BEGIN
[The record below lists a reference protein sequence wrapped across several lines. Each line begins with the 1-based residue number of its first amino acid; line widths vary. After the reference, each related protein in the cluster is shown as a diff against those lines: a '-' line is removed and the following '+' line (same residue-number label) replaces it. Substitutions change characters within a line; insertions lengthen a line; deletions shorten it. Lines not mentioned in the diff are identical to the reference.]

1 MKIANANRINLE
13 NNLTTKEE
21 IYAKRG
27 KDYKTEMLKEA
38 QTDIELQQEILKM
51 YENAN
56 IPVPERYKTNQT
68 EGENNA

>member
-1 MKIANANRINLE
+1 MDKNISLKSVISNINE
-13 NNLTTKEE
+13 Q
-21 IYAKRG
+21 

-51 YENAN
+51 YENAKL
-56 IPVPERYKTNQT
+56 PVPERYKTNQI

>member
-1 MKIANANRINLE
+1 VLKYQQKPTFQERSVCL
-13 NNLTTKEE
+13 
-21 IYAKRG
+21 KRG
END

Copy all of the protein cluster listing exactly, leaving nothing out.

[The record below lists a reference protein sequence wrapped across several lines. Each line begins with the 1-based residue number of its first amino acid; line widths vary. After the reference, each related protein in the cluster is shown as a diff against those lines: a '-' line is removed and the following '+' line (same residue-number label) replaces it. Substitutions change characters within a line; insertions lengthen a line; deletions shorten it. Lines not mentioned in the diff are identical to the reference.]

1 MKIANANRINLE
13 NNLTTKEE
21 IYAKRG
27 KDYKTEMLKEA
38 QTDIELQQEILKM
51 YENAN
56 IPVPERYKTNQT
68 EGENNA

>member
-1 MKIANANRINLE
+1 MDKNISLKSVISNINE
-13 NNLTTKEE
+13 Q
-21 IYAKRG
+21 

-51 YENAN
+51 YENAKL
-56 IPVPERYKTNQT
+56 PVPERYKTNQI

>member
-1 MKIANANRINLE
+1 VLKYQQKPTFQERSVCL
-13 NNLTTKEE
+13 
-21 IYAKRG
+21 KRG